Sinusitis

Sinusitis is infection or inflammation of the paranasal sinuses (often just referred to as “sinuses”), which are air-filled spaces that surround the nasal cavity. Most humans have four pairs of paranasal sinuses, including the maxillary, ethmoid, frontal, and sphenoid sinuses. Common symptoms of sinusitis include nasal congestion, nasal drainage, facial pressure or fullness, and a decreased sense of smell. Sinusitis has been divided into different categories, based on the length of time that symptoms are present. Acute sinusitis generally lasts for less than four weeks, while chronic sinusitis is generally present for longer than 12 weeks. Some patients with chronic sinusitis also have nasal polyps, which are overgrowths of nasal tissue caused by inflammation.

The most common reason for developing sinusitis is an unresolved cold or viral upper respiratory tract infection. Allergies are also a common cause of developing sinusitis. In both cases, swelling of the nasal lining causes the openings of the sinuses to become blocked, allowing mucus to buildup within the sinuses, and bacteria to settle in.

It can be difficult to tell the difference between a viral cold, severe allergies, and a sinus infection. However, the process of developing a bacterial sinus infection usually takes at least 5-7 days. Because antibiotics do not treat viruses or allergies, and overuse of antibiotics can lead to the development of antibiotic-resistant bacteria (or “super-bugs”), the use of antibiotics to treat symptoms within the first few days is not generally recommended.

Other medical treatments that are aimed at promoting sinus drainage and decreasing inflammation are helpful for viral colds, severe allergies, and sinusitis, and are often recommended early in the course of treatment. Most are available over-the-counter. The use of oral decongestants (such as Sudafed (pseudoephedrine) or phenylephrine) which are found in many cold medicines, saline irrigations and nasal saline sprays, and mucus-thinning agents, such as Mucinex (guaifenesin), may be helpful in increasing sinus drainage and relieving congestion. Antihistamines, such as Zyrtec (cetirizine), Claritin (loratadine), or Allegra (fexofenadine) may be helpful if allergies are involved. The generic forms of these medications are widely available under different names and may be less expensive, so ask your pharmacist for assistance. Also, patients with heart conditions or high blood pressure should avoid using oral decongestants, such as Sudafed, unless approved by their physician. The nasal lining can become very dried out during a viral cold or sinus infection, so remember to drink plenty of fluids to promote good drainage from the sinuses. Use of a bedside humidifier at night may also be helpful.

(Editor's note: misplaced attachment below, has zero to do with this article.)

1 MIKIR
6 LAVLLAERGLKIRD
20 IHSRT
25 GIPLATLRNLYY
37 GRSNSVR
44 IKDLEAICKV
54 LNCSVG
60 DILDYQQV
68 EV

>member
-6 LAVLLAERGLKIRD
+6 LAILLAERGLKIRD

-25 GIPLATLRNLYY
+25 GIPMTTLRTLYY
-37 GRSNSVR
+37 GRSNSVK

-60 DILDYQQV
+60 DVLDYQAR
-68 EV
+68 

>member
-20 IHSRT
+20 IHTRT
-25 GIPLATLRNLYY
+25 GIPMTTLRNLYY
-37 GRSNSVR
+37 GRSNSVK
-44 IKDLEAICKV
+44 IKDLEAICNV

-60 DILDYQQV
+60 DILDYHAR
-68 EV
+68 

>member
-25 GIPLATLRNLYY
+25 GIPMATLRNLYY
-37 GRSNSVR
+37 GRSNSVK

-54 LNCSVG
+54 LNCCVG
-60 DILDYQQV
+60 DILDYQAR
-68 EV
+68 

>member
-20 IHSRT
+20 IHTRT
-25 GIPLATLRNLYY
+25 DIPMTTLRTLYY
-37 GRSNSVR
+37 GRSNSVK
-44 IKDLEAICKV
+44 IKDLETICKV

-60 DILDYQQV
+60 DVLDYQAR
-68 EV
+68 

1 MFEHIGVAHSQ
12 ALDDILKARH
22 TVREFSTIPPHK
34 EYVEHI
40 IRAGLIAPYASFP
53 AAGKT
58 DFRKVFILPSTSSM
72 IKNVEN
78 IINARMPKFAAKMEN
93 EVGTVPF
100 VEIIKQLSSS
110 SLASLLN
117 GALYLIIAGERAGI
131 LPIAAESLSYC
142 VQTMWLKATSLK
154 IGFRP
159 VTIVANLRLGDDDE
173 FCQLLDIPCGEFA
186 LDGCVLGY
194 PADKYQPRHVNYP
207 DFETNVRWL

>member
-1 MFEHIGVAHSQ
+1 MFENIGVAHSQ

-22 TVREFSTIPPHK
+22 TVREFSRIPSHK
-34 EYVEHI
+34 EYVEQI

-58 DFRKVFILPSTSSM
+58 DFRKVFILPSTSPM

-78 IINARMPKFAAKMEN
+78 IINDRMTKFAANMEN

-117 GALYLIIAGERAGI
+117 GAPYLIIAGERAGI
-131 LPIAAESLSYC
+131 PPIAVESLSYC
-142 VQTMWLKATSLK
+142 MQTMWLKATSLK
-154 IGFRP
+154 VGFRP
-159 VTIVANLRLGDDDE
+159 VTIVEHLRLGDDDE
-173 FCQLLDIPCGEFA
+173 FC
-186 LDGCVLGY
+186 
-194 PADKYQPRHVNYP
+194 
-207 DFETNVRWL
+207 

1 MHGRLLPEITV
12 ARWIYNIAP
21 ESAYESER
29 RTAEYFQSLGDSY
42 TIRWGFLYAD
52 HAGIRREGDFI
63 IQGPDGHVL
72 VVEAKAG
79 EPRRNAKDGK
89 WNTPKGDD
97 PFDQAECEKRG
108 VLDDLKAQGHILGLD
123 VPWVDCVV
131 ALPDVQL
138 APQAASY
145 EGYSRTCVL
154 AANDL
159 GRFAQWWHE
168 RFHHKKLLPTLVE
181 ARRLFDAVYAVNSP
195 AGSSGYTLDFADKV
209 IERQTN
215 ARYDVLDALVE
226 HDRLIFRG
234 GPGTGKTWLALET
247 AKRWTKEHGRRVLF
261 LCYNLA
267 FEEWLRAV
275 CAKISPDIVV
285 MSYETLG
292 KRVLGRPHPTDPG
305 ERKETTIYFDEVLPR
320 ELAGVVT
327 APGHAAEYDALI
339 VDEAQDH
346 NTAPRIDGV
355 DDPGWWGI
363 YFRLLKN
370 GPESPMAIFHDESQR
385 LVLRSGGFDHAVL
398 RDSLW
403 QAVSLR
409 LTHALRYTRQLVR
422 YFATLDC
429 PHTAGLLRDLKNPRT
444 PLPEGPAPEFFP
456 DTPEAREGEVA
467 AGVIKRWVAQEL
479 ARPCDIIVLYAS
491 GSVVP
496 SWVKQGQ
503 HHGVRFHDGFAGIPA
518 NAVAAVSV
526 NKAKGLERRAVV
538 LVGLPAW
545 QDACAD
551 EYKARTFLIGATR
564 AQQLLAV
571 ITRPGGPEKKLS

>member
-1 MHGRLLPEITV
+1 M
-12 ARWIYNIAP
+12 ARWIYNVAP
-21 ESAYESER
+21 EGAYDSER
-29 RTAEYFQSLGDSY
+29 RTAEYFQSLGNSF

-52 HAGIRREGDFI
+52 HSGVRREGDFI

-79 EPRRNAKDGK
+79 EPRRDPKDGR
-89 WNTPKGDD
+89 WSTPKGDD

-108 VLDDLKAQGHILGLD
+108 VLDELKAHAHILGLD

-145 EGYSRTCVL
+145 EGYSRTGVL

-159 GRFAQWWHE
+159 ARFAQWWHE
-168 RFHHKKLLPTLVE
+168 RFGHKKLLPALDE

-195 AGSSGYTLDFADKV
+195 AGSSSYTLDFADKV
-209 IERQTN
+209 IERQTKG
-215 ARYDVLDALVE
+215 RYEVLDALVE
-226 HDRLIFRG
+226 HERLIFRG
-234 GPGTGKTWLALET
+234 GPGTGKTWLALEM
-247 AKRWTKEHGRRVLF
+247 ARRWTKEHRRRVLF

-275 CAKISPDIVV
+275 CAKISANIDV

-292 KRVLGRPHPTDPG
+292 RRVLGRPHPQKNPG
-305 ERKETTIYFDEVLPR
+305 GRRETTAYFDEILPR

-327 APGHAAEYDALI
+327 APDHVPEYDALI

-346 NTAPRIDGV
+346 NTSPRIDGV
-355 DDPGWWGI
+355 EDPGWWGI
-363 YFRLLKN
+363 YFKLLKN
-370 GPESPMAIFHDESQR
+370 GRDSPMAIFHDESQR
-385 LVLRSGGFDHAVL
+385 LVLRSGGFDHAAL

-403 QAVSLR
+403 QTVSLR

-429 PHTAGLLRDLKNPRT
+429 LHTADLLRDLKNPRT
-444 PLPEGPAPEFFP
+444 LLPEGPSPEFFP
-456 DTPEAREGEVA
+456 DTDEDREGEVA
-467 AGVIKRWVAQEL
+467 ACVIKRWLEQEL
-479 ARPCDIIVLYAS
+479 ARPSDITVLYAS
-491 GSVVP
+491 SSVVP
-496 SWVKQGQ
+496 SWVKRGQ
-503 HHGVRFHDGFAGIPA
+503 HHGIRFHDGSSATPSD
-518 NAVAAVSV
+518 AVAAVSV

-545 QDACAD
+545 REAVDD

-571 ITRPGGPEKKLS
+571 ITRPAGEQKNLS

If symptoms fail to improve or begin to worsen over the first 5-7 days, a course of oral antibiotics is often prescribed. The choice of antibiotics is based on what is known about the most common types of bacteria that tend to cause sinusitis. Some patients may require more than one course of antibiotics for their sinusitis to fully resolve. If patients fail to resolve with antibiotics, or if they develop sinus infections more than four times a year, a consultation with an ENT physician may be helpful. An ENT physician (otolaryngologist), can sometimes obtain bacterial cultures from the sinuses to help determine whether an infection has been fully treated, or whether a different type of antibiotic is necessary. An ENT physician can also examine a patient for anatomic issues or the presence of nasal polyps that may cause them to be more prone to developing frequent sinus infections.
When medical therapy fails, a CT scan of the sinuses may be recommended to evaluate for the continued presence of infection or inflammation within the sinuses that is not clearing, or structural issues.

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